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  12. Henry Margenau (1934). Flexibility of Scientific Truth. Philosophy of Science 1 (4):486-487.
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  13. Burkay Ozturk (forthcoming). Of German Tanks and Scientific Theories: Estimating The Number of Unconceived Alternatives. Southwest Philosophy Review.
    During the Second World War, the Allies faced a question colloquially known as the “German Tank Problem”: how many tanks will the Axis ever produce? The answer resulted from an elegant probabilistic argument which was used by Allied mathematicians to make successful upper-bound estimates for the total Axis tank production. This paper shows that if two empirical postulates are true of the history of science, a parallel argument can be used to come up with lower-bound estimates for the number (...)
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  14. Nicholas Rescher (1980). Scientific Truth and the Arbitrament of Praxis. Noûs 14 (1):59-74.
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  15. Ilse Rosenthal-Schneider (1980). Reality and Scientific Truth: Discussions with Einstein, Von Laue, and Planck. Wayne State University Press.
  16. Howard Sankey (2000). Est-il rationnel de chercher la vérité? Revue Philosophique De Louvain 98 (3):589-602.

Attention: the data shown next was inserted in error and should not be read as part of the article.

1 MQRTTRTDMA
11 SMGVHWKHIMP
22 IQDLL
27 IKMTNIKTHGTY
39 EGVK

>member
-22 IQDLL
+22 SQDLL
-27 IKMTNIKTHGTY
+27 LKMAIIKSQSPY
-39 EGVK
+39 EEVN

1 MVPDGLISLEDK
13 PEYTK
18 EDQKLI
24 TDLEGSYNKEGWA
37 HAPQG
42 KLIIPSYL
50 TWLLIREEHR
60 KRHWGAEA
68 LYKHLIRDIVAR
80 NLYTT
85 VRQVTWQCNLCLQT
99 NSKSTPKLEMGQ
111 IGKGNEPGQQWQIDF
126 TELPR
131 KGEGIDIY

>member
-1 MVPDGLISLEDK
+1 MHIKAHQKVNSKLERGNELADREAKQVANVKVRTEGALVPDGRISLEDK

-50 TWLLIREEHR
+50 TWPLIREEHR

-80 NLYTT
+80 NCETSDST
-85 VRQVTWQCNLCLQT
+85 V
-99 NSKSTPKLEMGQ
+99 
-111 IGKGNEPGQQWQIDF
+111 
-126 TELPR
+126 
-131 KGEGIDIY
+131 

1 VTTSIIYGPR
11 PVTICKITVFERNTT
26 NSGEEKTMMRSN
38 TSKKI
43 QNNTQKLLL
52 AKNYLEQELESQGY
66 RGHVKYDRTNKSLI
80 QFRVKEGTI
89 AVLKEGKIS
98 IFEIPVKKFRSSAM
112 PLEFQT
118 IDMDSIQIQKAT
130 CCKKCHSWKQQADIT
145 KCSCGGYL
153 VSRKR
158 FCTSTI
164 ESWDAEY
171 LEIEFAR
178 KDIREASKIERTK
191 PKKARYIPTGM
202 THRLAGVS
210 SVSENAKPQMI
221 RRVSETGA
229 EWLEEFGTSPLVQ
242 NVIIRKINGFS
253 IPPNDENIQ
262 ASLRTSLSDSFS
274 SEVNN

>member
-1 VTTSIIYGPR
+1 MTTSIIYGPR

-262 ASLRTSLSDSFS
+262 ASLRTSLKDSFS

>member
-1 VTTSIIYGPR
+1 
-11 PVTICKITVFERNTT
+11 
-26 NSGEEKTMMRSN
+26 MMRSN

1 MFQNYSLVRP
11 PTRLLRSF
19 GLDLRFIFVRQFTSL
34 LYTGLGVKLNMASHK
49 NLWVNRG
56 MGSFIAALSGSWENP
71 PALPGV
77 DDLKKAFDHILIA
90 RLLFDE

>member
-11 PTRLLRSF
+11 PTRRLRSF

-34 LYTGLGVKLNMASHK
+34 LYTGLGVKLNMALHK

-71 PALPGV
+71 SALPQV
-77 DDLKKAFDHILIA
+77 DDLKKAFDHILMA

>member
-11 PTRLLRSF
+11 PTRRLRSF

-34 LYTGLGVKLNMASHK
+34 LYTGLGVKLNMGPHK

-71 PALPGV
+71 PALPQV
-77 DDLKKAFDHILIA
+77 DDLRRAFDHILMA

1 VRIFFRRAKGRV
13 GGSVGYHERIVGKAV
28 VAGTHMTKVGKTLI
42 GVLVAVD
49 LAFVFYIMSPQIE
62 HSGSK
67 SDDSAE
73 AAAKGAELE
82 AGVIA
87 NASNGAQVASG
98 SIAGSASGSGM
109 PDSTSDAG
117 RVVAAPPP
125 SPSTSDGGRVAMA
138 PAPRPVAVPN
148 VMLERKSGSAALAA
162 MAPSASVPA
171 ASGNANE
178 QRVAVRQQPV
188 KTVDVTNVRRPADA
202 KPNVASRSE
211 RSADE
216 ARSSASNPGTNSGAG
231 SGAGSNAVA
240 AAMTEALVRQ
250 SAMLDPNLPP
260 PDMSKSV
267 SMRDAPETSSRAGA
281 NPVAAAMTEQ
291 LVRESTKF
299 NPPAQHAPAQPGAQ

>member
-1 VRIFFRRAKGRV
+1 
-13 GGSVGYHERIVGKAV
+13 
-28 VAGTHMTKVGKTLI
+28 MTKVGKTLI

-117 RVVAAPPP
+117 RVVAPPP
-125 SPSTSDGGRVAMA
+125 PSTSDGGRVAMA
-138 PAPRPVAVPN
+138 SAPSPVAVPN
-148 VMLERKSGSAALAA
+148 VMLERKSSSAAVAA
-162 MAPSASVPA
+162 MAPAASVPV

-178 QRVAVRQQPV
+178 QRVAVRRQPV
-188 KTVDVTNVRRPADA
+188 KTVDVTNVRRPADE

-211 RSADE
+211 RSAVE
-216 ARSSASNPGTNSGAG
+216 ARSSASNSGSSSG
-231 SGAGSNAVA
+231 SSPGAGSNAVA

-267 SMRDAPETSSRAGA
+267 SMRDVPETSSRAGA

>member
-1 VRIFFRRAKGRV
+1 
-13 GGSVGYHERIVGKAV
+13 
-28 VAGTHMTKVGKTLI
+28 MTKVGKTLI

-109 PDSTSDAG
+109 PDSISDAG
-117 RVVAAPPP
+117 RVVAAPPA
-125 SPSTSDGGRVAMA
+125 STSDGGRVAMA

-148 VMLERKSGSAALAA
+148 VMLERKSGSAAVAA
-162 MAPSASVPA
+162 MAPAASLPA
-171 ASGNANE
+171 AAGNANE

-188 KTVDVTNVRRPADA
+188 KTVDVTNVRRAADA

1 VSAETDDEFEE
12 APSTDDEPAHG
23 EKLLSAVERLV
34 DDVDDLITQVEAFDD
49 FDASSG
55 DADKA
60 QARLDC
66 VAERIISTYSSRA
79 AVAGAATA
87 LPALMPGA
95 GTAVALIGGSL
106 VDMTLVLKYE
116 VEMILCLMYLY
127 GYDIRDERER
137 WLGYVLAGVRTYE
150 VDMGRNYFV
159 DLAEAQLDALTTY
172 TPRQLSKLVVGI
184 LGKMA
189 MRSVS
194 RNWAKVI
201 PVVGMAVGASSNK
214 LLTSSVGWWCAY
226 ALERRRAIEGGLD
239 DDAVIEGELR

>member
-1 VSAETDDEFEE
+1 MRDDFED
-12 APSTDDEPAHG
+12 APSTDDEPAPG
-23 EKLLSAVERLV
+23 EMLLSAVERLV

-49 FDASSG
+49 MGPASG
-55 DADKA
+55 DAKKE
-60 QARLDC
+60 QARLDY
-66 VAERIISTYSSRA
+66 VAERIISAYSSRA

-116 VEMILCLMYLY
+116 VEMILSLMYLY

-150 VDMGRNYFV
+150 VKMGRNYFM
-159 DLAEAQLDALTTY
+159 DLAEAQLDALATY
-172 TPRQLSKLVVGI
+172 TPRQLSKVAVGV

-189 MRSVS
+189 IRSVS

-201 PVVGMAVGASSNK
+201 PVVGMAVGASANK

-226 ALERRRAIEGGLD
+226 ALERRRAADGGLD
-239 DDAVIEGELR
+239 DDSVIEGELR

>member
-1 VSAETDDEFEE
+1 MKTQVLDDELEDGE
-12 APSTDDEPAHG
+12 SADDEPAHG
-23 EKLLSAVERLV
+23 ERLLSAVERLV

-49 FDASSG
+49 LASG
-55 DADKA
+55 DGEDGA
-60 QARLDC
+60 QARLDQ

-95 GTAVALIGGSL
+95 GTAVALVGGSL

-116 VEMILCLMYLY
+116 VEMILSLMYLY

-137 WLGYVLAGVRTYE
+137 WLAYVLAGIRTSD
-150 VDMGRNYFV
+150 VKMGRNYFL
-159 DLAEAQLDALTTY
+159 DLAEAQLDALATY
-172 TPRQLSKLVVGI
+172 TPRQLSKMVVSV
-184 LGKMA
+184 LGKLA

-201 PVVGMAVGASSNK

This paper addresses the question of whether it is rational for scientists to pursue the realist aim of truth. The point of departure is a pair of objections to the aim of truth due to the anti-realist author, Larry Laudan: first, it is not rational to pursue an aim such as truth which we cannot know we have reached; second, truth is not a legitimate aim for science because it cannot be shown to be attained. Against Laudan, it is argued (...)
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  17. R. P. Saraf (1973). Scientific Dialectics: The Revolutionary Scientific Truth to Correctly Know and Change the World. S.N..
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  18. Laura J. Snyder (1994). It's All Necessarily So: William Whewell on Scientific Truth. Studies in History and Philosophy of Science Part A 25 (5):785-807.
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  19. F. Zwicky (1934). On the Principle of the Flexibility of Scientific Truth. Philosophy of Science 1 (3):353-358.